I Know What You're Thinking: Brain Imaging and Mental Privacyby Sarah D. Richmond, Geraint Rees, Sarah J. L. Edwards
Since the 1980s, MRI scanners have told us much about brain function and played an important role in the clinical diagnosis of a number of conditions - both in the brain and the rest of the body. Their routine use has made the diagnosis of brain tumours and brain damage both quicker and more accurate. However, some neuroscientific advances, in particular those that… See more details below
Since the 1980s, MRI scanners have told us much about brain function and played an important role in the clinical diagnosis of a number of conditions - both in the brain and the rest of the body. Their routine use has made the diagnosis of brain tumours and brain damage both quicker and more accurate. However, some neuroscientific advances, in particular those that relate specifically to the mind have provoked excitement and discussion in a number of disciplines. One of the most thought provoking developments in recent neuroscience has been the progress made with 'mind-reading'. There seems nothing more private than one's thoughts, some of which we might choose to share with others, and some not. Yet, until now, little has been published on the particular issue of privacy in relation to 'brain' or 'mind' reading.
I know what you're thinking provides a fascinating, interdisciplinary account of the neuroscientific evidence on 'mind reading', as well as a thorough analysis of both legal and moral accounts of privacy. It brings together leading academics from the fields of psychology, neuroscience, philosophy, and law. The book considers such issues as the use of imaging to detect awareness in those considered to be in a vegetative state. It looks at issues of mental imaging and national security, the neurobiology of violence, and issues regarding diminished responsibility in criminals, and thus reduced punishment. It also considers how the use of neuroimaging can and should be regulated.
Providing a ground breaking exploration of how brain imaging technologies can throw light on our mental capacities, states, and acts, this is an important new book for psychologists, neuroscientists, bioethicists, philosophers, and lawyers.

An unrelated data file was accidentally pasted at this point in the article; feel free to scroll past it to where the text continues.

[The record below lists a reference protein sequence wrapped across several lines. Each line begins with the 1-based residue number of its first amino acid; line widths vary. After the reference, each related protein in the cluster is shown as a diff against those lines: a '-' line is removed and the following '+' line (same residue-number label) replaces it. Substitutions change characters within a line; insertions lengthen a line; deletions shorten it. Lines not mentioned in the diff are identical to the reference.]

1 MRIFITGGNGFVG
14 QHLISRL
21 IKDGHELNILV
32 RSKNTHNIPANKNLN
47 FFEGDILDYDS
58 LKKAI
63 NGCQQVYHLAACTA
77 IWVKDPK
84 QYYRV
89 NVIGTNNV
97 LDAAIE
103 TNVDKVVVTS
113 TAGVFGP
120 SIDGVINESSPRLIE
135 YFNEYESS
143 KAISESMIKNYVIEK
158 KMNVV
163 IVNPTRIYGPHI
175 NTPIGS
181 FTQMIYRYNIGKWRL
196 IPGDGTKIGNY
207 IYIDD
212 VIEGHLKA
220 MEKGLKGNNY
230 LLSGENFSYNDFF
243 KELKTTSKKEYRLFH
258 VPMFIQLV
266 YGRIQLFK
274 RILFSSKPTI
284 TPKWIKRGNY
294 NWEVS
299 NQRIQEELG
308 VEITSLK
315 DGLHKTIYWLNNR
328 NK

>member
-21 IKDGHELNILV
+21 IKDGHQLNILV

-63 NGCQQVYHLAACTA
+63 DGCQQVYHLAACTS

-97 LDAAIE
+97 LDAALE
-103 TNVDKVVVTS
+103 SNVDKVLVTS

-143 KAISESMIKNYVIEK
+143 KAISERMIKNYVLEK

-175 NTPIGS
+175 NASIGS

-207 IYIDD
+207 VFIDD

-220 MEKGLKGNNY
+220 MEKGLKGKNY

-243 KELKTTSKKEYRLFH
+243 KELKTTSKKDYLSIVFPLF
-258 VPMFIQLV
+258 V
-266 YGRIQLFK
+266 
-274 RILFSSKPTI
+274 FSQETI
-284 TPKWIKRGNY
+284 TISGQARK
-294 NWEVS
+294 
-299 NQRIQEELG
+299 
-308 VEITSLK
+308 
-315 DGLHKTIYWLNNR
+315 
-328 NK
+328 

Description: This is an outstanding new book covering the ethical, philosophical, political, and legal implications and ramifications of emerging brain imaging technologies. Brain imaging technologies are beginning to allow us (at this point in a very basic way) to monitor and predict with a fairly high degree of accuracy what an individual is perceiving, thinking about, and remembering. This potentiality has understandably given rise to concerns about privacy issues concerning even our own thoughts and feelings! Written and edited by internationally recognized authors/researchers in the fields of neuroscience, psychiatry, psychology, bioethics (neuroethics), and the law, this exceptional book is a welcome addition to the field.
Purpose: The purpose, according to the editors, is to describe the "connection between neuroscientific developments in penetrating the human mind and the privacy of individuals." Indeed, the editors and chapter authors have produced a very informative and fascinating new book.
Audience: The targeted audience, as noted by the editors, is psychologists, sociologists, neuroscientists, bioethicists, philosophers, and lawyers. Psychiatrists and neurologists would also benefit from reading this book.
Features: Part I (including the introductory chapter) focuses on more fundamental issues such as the social brain hypothesis, the applications of brain imaging technology to "mindreading," and predicting human behavior from brain structure. The medical applications of mindreading through brain imaging is reviewed in the second section with interesting chapters on neuroimaging of nonresponsive patients, evaluating pain experiences in noncommunicative patients, and the possibilities and limitations of using brain imaging technologies in psychiatry. Part III contains very eye-opening chapters on the neurobiology of violence and its legal implications, diminished capacity and punishment in light of developments in neuroimaging and neuroscience, and national security concerns potentially overriding privacy rights through neuroimaging technologies. The final section centers on the ethical and philosophical implications of this emerging technology, specifically focusing on issues of consent, privacy, and dignity. This is a scholarly book with each chapter ending with timely and relevant citations of the scientific literature.
Assessment: This is an exceptional and enlightening new book on the ethical, philosophical, legal, and medical implications of emerging neurological "mindreading" technologies. It is a great read and I highly recommend it.
- Oxford University Press
- Publication date:
- Product dimensions:
- 6.90(w) x 9.70(h) x 0.80(d)
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